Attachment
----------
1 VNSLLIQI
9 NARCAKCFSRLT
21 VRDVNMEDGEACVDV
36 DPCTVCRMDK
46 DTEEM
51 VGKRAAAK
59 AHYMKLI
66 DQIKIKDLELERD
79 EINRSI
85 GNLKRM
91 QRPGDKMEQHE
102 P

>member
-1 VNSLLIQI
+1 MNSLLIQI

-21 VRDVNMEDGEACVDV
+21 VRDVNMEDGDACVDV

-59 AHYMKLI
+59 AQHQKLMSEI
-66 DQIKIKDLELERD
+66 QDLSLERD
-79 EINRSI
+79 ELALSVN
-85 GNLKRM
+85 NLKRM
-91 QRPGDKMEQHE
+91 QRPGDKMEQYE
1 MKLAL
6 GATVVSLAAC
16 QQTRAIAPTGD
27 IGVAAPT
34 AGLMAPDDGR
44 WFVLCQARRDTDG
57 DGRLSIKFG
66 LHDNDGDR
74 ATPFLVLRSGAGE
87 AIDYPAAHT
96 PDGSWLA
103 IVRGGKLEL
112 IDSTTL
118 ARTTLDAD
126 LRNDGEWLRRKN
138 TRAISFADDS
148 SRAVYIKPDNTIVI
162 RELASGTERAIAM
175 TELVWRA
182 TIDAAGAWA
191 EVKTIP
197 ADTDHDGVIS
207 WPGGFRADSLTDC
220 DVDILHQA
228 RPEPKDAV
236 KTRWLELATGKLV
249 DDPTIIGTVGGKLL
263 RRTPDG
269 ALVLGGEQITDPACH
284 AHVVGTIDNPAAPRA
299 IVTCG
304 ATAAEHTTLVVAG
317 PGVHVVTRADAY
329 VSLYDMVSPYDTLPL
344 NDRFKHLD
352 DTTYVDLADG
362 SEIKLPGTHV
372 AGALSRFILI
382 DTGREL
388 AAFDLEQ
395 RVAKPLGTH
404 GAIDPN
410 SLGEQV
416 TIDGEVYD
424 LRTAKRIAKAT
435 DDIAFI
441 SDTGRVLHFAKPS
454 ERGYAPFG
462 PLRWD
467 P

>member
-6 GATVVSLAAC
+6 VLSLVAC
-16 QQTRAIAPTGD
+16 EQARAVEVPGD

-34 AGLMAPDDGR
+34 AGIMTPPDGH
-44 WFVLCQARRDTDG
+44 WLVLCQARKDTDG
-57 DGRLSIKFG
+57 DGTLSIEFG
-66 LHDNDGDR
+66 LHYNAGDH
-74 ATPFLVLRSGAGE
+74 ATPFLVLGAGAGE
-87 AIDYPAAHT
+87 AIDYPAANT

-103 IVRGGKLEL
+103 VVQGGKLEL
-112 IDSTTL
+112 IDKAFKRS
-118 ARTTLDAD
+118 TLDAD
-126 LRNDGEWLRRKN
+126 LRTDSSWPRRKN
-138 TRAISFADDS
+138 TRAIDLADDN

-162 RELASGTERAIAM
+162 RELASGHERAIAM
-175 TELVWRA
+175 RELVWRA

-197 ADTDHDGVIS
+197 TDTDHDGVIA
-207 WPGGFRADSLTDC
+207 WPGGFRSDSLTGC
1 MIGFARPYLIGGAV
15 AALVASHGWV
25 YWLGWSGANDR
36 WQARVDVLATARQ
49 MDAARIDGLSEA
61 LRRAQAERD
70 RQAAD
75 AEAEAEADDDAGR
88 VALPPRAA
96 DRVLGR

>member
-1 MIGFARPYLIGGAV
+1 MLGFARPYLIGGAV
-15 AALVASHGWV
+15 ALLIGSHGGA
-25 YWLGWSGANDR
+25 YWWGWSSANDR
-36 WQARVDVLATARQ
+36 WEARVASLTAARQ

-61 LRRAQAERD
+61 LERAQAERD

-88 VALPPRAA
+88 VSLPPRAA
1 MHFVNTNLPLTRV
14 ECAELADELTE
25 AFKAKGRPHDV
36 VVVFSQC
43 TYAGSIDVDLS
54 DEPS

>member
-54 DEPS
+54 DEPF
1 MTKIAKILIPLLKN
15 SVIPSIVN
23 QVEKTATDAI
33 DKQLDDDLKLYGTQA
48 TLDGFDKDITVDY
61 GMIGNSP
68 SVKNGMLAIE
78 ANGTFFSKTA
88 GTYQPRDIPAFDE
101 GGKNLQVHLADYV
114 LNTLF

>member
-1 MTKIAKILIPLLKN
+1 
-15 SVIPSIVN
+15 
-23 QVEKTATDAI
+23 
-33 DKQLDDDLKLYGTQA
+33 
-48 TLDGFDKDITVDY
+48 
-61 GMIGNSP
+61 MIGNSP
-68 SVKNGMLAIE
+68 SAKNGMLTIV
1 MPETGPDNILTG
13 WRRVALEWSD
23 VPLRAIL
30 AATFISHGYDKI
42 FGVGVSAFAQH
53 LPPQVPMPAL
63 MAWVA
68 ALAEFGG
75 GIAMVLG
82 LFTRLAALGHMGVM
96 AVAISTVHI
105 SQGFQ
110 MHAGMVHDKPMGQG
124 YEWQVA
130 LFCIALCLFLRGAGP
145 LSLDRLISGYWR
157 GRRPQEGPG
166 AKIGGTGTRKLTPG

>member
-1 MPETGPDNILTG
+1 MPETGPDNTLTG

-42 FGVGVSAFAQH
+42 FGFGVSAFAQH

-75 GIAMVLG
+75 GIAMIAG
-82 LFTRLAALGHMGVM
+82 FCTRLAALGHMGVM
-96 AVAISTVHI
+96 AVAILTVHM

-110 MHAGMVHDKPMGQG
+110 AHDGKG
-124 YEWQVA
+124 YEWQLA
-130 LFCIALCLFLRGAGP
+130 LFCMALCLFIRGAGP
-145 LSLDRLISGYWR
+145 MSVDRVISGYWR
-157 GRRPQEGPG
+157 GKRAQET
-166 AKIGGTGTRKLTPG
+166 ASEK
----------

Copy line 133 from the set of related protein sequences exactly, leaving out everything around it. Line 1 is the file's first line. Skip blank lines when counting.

+61 LERAQAERD